Not all screen time is the same, however. From Canada comes one example in favor of a more discerning approach. A writer for CBC News observes: “Comics are a terrific way to introduce kids to storytelling.
“According to the Canadian Council on Learning, comics can act as a gateway to more traditional novels for kids. They can help kids develop visual literacy—even before a child can read words, seeing pictures in a sequence can allow him or her to understand a story and interpret how to read images. Comics have also been championed as a great way to get reluctant readers reading.”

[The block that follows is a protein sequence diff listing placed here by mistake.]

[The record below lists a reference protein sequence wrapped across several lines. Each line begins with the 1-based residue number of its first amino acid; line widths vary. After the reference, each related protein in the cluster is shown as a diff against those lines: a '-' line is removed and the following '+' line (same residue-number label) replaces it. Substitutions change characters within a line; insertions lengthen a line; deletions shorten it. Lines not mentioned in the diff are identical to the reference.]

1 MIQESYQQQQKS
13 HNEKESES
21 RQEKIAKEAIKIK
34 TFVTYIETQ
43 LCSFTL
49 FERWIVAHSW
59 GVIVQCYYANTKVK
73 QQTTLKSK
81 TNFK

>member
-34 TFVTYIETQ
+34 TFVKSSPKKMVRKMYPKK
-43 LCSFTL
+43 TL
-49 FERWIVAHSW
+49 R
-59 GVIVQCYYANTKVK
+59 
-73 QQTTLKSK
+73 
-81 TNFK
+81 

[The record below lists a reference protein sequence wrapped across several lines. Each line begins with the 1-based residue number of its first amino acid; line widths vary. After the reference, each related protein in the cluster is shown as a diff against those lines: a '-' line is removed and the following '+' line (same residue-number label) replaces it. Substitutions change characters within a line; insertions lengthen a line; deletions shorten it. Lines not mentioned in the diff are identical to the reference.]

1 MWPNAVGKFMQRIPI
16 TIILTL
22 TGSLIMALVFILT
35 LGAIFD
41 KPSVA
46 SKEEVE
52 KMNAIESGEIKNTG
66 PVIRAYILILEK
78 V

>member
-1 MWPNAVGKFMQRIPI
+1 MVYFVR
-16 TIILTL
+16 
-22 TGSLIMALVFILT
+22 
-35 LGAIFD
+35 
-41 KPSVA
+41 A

The screen time issue aside, the use of comics as literacy-promoters ties in with old-fashioned librarianship. An elementary school buddy of mine graduated from Prince Valiant comic books, as I recall, to Don Quixote in time. A friendly librarian nudged him along. Rick went on to become a teacher—in fact, leader of a local teachers’ union.
It happened eons ago, but why can’t it be just as true in the digital area?
Yes, I know: digital comics are just another part of life for many people. So excuse us if this is old hat to you. But for newcomers to the comics scene, the CBC’s link-rich guide could be fresh and useful.